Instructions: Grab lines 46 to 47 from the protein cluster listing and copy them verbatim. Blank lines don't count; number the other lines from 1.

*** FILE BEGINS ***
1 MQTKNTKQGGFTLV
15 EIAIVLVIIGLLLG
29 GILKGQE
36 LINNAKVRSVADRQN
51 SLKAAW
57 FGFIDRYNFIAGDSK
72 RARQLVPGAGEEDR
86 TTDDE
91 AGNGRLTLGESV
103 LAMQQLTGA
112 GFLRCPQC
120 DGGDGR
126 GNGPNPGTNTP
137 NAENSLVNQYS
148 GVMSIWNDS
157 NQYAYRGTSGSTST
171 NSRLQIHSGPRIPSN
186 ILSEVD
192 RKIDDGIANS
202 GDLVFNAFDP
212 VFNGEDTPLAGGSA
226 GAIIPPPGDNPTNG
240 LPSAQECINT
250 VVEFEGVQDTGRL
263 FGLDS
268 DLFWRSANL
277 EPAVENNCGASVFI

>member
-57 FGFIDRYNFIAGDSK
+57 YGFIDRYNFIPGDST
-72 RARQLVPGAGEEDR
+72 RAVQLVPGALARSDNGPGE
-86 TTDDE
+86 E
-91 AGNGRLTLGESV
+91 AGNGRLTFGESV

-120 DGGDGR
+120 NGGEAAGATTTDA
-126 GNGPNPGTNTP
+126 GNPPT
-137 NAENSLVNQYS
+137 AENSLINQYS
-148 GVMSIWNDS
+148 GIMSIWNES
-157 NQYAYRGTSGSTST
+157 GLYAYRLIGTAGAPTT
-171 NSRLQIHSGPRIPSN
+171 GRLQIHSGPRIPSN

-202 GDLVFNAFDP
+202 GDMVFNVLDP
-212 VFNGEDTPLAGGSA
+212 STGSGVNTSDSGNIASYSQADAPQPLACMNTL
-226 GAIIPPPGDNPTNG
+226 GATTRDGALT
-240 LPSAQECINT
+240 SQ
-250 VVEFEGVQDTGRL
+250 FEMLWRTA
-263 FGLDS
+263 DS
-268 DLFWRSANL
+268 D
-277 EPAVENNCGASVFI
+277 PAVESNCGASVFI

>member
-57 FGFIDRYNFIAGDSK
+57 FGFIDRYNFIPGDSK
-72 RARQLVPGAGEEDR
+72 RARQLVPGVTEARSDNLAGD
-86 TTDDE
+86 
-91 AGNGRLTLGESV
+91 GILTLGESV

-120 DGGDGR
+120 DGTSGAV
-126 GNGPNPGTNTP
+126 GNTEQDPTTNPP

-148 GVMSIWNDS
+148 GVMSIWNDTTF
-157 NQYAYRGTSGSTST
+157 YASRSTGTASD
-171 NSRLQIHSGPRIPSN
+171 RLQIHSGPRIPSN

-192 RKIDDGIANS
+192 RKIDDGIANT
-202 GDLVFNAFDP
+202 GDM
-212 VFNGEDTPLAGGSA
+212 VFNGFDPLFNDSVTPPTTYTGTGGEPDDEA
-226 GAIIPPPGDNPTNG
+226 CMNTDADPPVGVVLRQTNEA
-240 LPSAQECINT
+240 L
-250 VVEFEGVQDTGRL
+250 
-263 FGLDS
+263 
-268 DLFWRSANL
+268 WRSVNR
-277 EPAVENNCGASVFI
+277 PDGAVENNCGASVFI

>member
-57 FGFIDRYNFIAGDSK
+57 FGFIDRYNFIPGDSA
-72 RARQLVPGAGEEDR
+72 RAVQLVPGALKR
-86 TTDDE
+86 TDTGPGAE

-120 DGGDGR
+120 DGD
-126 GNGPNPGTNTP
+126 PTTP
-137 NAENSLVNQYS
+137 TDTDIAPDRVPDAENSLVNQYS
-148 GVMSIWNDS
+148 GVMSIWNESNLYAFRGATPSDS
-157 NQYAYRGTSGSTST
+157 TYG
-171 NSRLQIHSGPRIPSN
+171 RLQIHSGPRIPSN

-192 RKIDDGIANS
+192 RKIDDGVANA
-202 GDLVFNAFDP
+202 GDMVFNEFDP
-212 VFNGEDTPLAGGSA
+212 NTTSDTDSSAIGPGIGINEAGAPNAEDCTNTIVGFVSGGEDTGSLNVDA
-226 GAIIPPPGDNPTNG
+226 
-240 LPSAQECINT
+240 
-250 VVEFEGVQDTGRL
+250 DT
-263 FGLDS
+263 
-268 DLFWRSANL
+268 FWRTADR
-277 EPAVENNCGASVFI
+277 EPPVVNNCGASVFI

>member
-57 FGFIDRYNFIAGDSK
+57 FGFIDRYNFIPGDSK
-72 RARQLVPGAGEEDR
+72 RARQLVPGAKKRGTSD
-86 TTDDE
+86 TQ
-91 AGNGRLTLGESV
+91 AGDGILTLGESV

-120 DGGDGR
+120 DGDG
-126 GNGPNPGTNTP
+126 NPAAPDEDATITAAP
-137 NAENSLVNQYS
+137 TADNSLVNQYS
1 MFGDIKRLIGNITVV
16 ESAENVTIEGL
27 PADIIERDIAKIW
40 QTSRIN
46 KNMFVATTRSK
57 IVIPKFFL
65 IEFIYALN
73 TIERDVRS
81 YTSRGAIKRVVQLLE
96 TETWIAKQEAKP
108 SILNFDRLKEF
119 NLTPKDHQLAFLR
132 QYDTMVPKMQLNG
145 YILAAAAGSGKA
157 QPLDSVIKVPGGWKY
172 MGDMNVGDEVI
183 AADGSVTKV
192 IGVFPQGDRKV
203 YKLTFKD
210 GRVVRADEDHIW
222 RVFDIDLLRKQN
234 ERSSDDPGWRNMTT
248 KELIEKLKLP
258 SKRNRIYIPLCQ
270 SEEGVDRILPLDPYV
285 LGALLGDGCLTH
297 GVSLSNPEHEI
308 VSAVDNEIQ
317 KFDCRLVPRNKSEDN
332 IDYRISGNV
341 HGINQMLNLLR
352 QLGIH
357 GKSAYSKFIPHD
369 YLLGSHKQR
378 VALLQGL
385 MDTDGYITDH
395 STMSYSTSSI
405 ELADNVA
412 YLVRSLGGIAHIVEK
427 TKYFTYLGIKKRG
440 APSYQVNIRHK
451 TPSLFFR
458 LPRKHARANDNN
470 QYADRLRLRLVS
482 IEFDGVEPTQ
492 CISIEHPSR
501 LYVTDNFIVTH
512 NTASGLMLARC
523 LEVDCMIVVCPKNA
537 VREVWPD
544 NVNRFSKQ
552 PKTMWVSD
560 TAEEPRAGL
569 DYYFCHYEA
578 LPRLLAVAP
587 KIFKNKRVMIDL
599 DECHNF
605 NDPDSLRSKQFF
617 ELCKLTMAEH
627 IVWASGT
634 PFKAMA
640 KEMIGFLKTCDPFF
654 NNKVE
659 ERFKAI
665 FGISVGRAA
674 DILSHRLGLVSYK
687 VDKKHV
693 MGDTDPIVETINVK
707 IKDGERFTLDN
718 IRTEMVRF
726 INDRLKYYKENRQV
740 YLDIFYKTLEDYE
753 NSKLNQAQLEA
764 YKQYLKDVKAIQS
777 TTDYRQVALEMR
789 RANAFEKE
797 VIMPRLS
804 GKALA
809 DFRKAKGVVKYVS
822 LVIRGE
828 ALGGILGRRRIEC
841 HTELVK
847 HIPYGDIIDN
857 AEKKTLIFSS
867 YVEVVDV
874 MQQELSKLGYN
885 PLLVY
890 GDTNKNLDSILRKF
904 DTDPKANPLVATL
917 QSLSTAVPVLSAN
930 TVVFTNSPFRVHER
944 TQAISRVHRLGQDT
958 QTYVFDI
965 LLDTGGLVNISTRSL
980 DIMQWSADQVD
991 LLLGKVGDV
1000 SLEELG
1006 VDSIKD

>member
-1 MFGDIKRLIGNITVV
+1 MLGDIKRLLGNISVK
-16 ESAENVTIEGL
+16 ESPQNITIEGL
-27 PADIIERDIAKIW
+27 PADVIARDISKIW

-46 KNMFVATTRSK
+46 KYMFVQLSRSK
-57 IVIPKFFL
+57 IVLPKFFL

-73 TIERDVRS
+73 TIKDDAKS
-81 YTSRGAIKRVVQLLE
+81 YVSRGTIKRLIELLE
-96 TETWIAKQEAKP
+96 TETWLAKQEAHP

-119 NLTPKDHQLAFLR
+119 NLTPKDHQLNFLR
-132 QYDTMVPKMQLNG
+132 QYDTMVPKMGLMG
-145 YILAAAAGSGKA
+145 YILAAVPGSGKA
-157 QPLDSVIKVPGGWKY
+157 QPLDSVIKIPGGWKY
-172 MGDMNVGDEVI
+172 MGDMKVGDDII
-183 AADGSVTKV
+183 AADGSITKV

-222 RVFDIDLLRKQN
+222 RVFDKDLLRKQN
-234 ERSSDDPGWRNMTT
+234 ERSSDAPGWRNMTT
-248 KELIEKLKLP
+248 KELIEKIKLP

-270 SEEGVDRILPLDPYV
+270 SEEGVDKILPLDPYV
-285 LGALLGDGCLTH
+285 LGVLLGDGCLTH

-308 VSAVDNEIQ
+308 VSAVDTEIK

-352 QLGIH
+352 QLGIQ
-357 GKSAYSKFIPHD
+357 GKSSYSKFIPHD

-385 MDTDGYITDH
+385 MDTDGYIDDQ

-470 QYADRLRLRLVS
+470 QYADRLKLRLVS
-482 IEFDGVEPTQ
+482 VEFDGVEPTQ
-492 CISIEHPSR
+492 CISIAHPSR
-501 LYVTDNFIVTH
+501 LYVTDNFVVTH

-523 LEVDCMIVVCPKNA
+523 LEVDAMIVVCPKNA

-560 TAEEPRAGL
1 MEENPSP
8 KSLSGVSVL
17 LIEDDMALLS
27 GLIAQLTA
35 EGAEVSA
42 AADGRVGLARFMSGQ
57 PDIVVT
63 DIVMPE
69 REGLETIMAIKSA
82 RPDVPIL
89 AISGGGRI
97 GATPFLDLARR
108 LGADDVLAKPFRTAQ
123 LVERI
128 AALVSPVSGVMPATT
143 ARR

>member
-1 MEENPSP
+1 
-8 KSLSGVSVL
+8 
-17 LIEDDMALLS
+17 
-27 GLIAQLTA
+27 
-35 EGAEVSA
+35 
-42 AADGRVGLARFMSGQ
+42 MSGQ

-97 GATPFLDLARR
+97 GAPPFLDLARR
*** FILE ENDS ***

+157 GLYAYRLIGTAGAPTT
-171 NSRLQIHSGPRIPSN